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Erasing History

Driving down Virginia’s John Mosby Highway recently, I wondered how long we will keep this name alive, given that Mosby was a fierce Confederate partisan during the Civil War. Should we rename the road? But if we remove Mosby, what do we do with the Jefferson Davis Highway? This is called a “slippery slope.”

While it is appropriate to remove Confederate symbols from official sites, it is quite another matter to attempt a wholesale intellectual departure from any vestiges of history, however unpleasant they may be to current sentiments. It is also practically impossible. There are over 500 highway signs, monuments, statues and other fixed memories of the Confederacy in Virginia alone.

The first problem with this is: where do we stop? Having eliminated some relic of the past, say, from Harvard’s flag or from someone’s fraternity house, why not all of them? There’s a built-in hypocrisy in removing some while leaving others.

A related problem is how to discern what to remove and what to keep? What is the criterion? Practically all of the removed items from our national landscape stem from the issue of slavery. The country once joined practically the rest of the globe in the historic institution of slaveholding. So we’re not unique. And, what do we emphasize, the deaths of 750,000 white soldiers to eliminate the institution or its existence in the first place? If we remove all memories of this, why can’t we insist on a total and global cleansing of the same everywhere, just as we have for all other aspects of “human rights”?

But where is slavery in the historical spectrum? Certainly better than genocide and probably worse than indentured service. But is a “wage slave” a form of the same institution? Do we remove America’s corporate “robber barons” from memory? Was slavery worse than the forced removal of Native Americans from their ancestral homes, discrimination against the Irish, Italians, Jews, Germans, and other white “minorities,” lack of voting rights for women, child labor, the Great Depression, the Vietnam War etc.? If we expand the point beyond slavery to simply “things we don’t want to remember,” then there is little history left to erase.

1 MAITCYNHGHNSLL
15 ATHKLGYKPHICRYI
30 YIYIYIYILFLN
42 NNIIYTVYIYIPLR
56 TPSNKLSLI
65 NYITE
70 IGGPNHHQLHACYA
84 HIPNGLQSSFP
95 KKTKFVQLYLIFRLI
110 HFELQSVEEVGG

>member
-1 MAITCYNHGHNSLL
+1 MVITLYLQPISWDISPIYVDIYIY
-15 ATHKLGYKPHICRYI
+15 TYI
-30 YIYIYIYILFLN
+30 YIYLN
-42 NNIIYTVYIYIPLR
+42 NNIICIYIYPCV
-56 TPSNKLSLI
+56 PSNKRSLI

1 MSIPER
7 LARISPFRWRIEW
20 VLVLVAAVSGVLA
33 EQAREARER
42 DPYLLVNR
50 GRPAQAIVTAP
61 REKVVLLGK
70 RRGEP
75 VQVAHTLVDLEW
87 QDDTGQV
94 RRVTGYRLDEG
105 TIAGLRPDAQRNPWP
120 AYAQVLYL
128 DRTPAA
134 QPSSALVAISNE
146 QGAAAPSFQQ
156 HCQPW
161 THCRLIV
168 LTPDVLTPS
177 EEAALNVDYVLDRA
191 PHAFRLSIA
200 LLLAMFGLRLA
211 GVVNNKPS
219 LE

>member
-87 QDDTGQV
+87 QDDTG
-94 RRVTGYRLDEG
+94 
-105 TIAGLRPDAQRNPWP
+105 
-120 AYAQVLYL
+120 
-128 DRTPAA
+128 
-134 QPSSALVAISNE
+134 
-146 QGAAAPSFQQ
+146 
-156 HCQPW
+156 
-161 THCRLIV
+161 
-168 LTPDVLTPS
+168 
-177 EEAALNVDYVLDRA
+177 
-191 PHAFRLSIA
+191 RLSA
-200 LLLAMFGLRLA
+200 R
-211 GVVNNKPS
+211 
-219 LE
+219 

What about the draft and the unnecessary deaths of whole generations? Over 57,000 American servicemen were killed in Vietnam within several years for a now-lost cause. How many slaves were killed in a comparable period? We’ve seen more attention to Freddie Gray than the memory of Vietnam. Isn’t justice supposed to be “even-handed”? Maybe we need a new movement, “Soldiers’ Lives Matter.”

What about our ally, England, that stood by while 1.5 million Irish starved to death from 1847 to 1850? The same country supervised 60,000 casualties of its young men in a single day (July 1, 1916). Their commander was Douglas Haig, so why is his name still honored?  

If there are too many questions without answers here, I apologize but will not accept responsibility. It would be comical to watch our most fervent destroyers of the past wrestle with these and other such contradictions.

One who will not is Emerson College Professor Ted Gup, who wrote a recent editorial against those who are “waging war on the dead at Harvard” (Washington Post, March 20, 2016). Recently, the Harvard administration retired the Law School seal since it was inspired by a slave-owner some 200 years ago. With this logic, Gup writes, most of Harvard’s other luminaries with properties in their name should also be retired. These included segregationists and racists of all stripes, anti-Catholics, anti-Semites, anti-women’s-rights proponents, euthanasia advocates, anti-gay donors, famous Americans who fouled the environment, etc. Gup called the current ideologues to be on a “fool’s errand,” but why should an intelligent society suffer fools gladly?  Or has the society lost its intelligence?       

That is the heart of the issue. If we were to eliminate the past and judge it by current standards, whether they are correct or not, we would, in effect, have no history at all. On a larger scale, there would be no worth to a national society that condoned slavery or allowed slums. There is no room for understanding or perspective from a society fixated with tunnel vision. Abraham Lincoln was far ahead of his contemporaries in 1863; today he would probably be called an unapologetic “racist.” Franklin Roosevelt led history’s greatest war against global fascism, but he also imprisoned 120,000 Americans of Japanese ancestry. That fact alone would probably disqualify FDR from any claim to authority, much less greatness.

The American people are often dismissed as “ahistorical.” Fair enough, but there should be a distinction between indifference and hostility. Otherwise, there’s no George Washington, no dead soldiers, nothing worth celebrating.      

That means no Fourth of July.